NEW YORK CITY – Today, the New York Civil Liberties Union released an analysis revealing, for the first time, the sheer volume, stark racial disparities, and geographic disparities of the NYPD’s vehicle stops. The newly public data, which covers January 2022 through June 2023, was obtained following the NYCLU’s litigation and shows that officers are more likely to stop, arrest, search, and use force against Black and Latinx drivers throughout the city, especially in particular neighborhoods.
Key findings include:
- The NYPD made more than one million traffic stops from January 2022 through June 2023. Nearly 90 percent of people arrested during a traffic stop were Black or Latinx.
- The NYPD issued a ticket in about 650,000 stops, made an arrest in around 24,000 stops, searched a vehicle in close to 21,000 stops, and seized a vehicle in approximately 9,000 stops.
- The NYPD reported use-of-force in 557 traffic stops. Approximately 91 percent of drivers subject to use-of-force cases were Black or Latinx.
- Black and Latinx drivers are disproportionately stopped, accounting for 32 percent and 29 percent of traffic stops, respectively, while they each represent approximately 22 percent of the driving population.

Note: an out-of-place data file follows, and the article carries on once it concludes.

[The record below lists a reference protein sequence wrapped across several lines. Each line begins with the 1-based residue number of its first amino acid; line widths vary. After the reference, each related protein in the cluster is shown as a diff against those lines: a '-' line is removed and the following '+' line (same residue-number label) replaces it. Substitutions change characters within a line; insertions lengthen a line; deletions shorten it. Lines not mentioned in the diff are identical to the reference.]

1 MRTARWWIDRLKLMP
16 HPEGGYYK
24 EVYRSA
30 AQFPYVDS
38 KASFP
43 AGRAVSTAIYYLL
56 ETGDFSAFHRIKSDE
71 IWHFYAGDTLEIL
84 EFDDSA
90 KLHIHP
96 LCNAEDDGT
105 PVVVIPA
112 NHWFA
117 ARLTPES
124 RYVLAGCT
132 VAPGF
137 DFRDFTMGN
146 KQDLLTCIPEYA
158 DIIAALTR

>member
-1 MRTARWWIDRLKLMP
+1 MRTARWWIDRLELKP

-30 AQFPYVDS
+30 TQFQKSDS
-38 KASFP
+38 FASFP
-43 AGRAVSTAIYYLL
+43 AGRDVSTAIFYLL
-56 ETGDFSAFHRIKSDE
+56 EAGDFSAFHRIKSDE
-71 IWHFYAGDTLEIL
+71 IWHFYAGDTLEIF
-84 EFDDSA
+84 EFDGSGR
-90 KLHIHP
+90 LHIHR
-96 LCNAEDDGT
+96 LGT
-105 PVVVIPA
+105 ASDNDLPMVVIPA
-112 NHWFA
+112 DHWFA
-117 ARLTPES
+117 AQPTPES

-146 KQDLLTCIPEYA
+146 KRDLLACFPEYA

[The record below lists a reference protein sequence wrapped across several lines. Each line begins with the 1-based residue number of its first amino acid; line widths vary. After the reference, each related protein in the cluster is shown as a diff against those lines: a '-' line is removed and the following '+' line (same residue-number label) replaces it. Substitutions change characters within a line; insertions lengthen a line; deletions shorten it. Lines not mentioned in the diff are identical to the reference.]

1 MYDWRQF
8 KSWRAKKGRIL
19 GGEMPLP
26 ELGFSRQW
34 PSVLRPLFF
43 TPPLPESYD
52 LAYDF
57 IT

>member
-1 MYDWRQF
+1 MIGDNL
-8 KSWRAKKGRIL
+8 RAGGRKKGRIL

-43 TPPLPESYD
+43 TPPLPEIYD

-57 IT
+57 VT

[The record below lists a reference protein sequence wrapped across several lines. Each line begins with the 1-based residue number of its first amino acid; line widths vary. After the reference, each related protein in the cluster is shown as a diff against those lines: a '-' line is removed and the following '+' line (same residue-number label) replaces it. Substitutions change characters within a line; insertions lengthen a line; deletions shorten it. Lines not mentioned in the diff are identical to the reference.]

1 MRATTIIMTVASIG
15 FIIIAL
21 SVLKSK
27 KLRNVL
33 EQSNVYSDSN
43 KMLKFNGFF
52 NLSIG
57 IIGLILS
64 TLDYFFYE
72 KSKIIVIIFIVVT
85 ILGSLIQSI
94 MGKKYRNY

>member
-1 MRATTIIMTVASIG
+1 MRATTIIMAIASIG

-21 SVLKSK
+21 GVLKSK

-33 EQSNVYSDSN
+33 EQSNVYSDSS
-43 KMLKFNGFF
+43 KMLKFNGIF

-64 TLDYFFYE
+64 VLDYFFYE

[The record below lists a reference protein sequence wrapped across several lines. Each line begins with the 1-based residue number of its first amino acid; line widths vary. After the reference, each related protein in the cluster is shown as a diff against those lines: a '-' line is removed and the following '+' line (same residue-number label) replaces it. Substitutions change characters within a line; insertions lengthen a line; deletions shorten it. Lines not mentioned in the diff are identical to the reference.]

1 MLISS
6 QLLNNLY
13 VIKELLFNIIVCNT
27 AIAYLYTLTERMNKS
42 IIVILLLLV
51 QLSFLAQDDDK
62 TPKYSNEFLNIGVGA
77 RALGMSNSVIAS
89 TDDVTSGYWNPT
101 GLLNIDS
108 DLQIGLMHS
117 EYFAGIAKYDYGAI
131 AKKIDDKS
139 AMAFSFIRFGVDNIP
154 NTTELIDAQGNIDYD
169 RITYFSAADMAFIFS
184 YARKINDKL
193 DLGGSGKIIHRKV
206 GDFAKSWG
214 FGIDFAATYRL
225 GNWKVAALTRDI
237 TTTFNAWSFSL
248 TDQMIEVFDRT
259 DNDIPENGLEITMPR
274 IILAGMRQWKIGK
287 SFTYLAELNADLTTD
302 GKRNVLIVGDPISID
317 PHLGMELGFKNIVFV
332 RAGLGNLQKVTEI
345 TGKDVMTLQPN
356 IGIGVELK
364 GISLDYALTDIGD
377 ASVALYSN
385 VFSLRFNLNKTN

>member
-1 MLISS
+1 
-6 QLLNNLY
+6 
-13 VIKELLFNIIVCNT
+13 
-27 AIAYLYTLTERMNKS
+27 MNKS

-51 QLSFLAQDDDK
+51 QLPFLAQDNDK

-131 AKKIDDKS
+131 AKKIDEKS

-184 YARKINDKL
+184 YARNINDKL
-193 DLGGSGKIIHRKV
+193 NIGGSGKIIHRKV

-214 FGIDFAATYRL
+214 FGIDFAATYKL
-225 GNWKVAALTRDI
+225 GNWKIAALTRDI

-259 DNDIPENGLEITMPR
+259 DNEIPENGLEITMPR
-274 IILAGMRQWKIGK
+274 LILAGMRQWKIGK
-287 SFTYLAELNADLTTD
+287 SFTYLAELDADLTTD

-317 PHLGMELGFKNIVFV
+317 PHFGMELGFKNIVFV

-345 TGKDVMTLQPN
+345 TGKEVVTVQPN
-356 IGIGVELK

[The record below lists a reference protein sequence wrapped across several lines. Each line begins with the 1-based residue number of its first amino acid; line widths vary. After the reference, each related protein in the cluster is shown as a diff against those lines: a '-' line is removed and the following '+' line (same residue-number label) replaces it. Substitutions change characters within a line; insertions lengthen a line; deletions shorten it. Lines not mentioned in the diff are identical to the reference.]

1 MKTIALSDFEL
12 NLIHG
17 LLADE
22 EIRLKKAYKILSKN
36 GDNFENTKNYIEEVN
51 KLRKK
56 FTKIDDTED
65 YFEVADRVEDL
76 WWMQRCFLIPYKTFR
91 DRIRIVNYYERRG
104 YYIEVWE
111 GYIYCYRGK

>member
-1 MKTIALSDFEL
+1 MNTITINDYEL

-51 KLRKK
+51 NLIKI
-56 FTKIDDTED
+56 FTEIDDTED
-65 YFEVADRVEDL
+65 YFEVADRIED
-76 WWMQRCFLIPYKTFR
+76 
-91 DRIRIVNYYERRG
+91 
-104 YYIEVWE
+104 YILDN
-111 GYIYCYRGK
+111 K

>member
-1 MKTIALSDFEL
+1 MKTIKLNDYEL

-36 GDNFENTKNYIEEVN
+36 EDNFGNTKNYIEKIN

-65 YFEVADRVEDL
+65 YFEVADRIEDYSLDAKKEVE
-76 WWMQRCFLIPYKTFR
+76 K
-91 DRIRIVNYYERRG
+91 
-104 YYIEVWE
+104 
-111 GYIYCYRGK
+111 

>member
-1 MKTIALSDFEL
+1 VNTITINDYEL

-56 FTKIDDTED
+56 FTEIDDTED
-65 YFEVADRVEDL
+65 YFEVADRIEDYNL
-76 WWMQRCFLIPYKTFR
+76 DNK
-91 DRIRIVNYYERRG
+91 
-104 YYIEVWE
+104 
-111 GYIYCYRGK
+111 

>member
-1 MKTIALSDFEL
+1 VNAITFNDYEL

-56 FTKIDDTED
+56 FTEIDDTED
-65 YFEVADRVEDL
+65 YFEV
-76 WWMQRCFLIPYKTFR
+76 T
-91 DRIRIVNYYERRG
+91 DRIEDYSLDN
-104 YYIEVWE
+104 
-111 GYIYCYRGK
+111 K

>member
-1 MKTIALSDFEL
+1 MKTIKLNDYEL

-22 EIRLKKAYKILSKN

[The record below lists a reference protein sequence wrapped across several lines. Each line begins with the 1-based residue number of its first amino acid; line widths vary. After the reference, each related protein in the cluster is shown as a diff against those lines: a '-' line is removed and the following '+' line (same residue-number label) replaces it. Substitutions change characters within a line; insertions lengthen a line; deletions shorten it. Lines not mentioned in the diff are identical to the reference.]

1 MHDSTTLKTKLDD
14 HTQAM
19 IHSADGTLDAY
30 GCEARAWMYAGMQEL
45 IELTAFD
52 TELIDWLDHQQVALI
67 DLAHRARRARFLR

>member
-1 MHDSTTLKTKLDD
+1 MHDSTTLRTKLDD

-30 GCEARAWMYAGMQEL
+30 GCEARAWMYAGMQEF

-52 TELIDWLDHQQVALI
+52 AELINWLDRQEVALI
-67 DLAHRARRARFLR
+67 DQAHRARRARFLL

- Black drivers were searched at a rate roughly nine times greater than the rate that white drivers were. Latinx drivers were searched at a rate roughly six times greater than the rate that white drivers were.
“The analysis released today exposes the scope and impact of NYPD traffic stops, and the extent to which they disproportionately harm Black and Brown drivers in our city. The troubling findings make crystal clear that traffic stops are the new stop-and-frisk in New York City,” said Ify Chikezie, staff attorney at the New York Civil Liberties Union. “Data plays a critical role in exposing and challenging abusive and discriminatory policing. We will continue to analyze this data, and hope this helps New Yorkers have an informed discussion on the dangers of police vehicle stops, and possible non-police responses to routine traffic enforcement.”
The NYCLU's analysis uses data released by the NYPD following the NYCLU's litigation. In 2021, the City Council passed legislation requiring the NYPD to publish quarterly summary reports on vehicle stops, which hid incident-level, disaggregated data. On March 23, 2023, the NYCLU filed a lawsuit against the department for withholding the complete database of its vehicle stops during the first half of 2022. In May 2023, the NYPD produced the database for those stops. On July 6, 2023, the NYCLU filed a lawsuit requesting the NYPD to produce the database for stops made in the second half of 2022 and first half of 2023. The NYCLU obtained the requested data on August 18, 2023.
Link to the NYCLU’s report here: https://www.nyclu.org/en/nypd-traffic-stops-data